Wall Street ends modestly lower but energy shares rise

NEW YORK (Reuters) - The Dow and S&P fell modestly on Monday, ending well off session lows, as gains in energy shares helped curb declines stemming from trade war concerns after China’s retaliation to U.S. tariffs.

U.S. President Donald Trump said last week he was pushing ahead with tariffs on $50 billion of Chinese imports, prompting a quick response from Beijing, which said it would put duties on several American commodities.

Boeing, which has acted as a proxy for trade war tensions with China as it is the single largest U.S. exporter to the country, fell 0.9 percent as the biggest drag on the Dow. Construction equipment maker Caterpillar declined 0.9 percent.

Chipmakers, which rely on China for a large portion of their revenue, also lost ground. The PHLX semiconductor index lost 0.99 percent, its worst daily performance in a month. Intel, off 3.4 percent, was the biggest drag on the S&P 500 and Nasdaq on tariff concerns and a downgrade by Northland Securities.

“You are seeing the trade narratives hammered, or at least running into some significant headwinds and as a result you are seeing compression in valuations there,” said Peter Kenny, senior market strategist at Global Markets Advisory Group, in New York.

The Dow Jones Industrial Average fell 103.01 points, or 0.41 percent, to 24,987.47, the S&P 500 lost 5.79 points, or 0.21 percent, to 2,773.87 and the Nasdaq Composite added 0.65 points, or 0.01 percent, to 7,747.03.

Oil prices advanced in volatile trade as market participants lowered their expectations for how much OPEC might increase production. Even with the anticipated increase, Goldman Sachs maintained its bullish outlook on the oil market.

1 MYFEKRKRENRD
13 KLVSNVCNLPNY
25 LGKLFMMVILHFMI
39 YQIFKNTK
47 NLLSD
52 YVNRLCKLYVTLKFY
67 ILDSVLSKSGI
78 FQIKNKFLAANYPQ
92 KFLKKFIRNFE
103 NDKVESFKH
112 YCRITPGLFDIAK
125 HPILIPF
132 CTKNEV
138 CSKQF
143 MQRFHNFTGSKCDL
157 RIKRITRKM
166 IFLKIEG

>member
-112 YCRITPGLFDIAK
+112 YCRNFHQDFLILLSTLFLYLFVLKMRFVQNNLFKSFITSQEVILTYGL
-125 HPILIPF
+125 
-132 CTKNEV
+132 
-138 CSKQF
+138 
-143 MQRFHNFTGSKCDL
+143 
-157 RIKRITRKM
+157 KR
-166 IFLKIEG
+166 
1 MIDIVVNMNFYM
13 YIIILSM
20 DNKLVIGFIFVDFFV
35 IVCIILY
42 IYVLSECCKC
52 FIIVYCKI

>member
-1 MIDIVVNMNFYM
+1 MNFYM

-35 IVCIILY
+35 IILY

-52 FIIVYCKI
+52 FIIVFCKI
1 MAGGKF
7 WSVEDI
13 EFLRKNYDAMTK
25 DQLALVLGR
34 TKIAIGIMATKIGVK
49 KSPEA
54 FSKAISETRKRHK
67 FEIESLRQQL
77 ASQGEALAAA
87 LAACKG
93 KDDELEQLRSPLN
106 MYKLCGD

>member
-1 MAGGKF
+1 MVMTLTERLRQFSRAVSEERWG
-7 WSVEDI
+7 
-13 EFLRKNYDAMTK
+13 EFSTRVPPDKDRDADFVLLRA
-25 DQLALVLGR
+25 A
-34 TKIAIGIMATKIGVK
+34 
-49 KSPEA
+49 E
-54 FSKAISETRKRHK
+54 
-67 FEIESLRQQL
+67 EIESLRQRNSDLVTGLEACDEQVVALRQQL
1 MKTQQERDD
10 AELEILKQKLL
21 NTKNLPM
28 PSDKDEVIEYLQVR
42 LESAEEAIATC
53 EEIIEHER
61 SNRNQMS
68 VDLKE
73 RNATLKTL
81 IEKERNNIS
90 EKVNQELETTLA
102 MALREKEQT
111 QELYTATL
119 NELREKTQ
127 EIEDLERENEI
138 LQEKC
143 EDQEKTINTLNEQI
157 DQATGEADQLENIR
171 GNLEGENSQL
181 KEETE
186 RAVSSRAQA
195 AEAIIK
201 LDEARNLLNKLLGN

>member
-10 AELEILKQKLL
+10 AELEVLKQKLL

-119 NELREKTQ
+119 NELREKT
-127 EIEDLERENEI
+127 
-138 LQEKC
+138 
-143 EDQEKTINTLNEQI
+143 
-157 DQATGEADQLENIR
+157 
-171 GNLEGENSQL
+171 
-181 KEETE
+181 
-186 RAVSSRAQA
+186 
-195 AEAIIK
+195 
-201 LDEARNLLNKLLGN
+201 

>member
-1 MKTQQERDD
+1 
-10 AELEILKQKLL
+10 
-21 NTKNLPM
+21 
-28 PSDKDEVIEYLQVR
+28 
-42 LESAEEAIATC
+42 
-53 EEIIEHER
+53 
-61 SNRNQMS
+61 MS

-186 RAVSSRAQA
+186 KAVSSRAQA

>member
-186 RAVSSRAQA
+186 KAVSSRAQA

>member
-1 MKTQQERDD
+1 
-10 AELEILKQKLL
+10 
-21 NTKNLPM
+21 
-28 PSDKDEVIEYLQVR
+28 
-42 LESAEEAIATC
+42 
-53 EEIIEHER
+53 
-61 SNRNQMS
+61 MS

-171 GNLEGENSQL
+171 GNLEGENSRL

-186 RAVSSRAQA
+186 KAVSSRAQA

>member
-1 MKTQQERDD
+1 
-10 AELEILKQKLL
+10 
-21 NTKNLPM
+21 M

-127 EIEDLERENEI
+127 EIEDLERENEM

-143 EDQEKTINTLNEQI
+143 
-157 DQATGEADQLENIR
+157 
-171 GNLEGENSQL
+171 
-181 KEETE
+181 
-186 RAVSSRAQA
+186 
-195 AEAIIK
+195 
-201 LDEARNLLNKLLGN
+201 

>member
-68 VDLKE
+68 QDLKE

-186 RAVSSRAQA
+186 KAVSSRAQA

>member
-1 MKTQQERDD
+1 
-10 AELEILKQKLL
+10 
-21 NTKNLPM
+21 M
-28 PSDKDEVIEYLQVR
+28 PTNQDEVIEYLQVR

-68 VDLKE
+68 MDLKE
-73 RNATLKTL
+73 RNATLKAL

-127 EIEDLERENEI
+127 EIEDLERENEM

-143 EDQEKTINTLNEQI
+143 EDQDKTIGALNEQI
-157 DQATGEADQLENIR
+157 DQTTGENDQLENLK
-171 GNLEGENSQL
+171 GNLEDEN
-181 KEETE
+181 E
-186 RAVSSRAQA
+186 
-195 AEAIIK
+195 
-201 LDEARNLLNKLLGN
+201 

The S&P energy index rose 1.1 percent for its first gain in five sessions. The index was boosted by gains in Chevron Corp, up 1.6 percent, and ConocoPhillips, up 1.9 percent.

“Clearly investors have already priced in some easing on the production limits that OPEC has had in place now for some time,” said Kenny.

The consumer staples index fell 1.5 percent, with tobacco major Philip Morris down 2.3 percent. Tobacco is among the 545 U.S. goods that China plans to impose tariffs on as of July 6.

Among other stocks, Valeant Pharmaceuticals’ U.S.-listed shares tumbled 12.3 percent after the U.S. health regulator declined to approval the company’s plaque psoriasis treatment lotion.

Biotechnology firm China Biologic jumped 21.1 percent after Chinese investment company CITIC Capital Holdings offered to buy it in a deal valuing the company at $3.65 billion.

Advancing issues outnumbered declining ones on the NYSE by a 1.20-to-1 ratio; on Nasdaq, a 1.07-to-1 ratio favored advancers.

The S&P 500 posted 23 new 52-week highs and 4 new lows; the Nasdaq Composite recorded 172 new highs and 46 new lows.

Editing by James Dalgleish and Rosalba O’Brien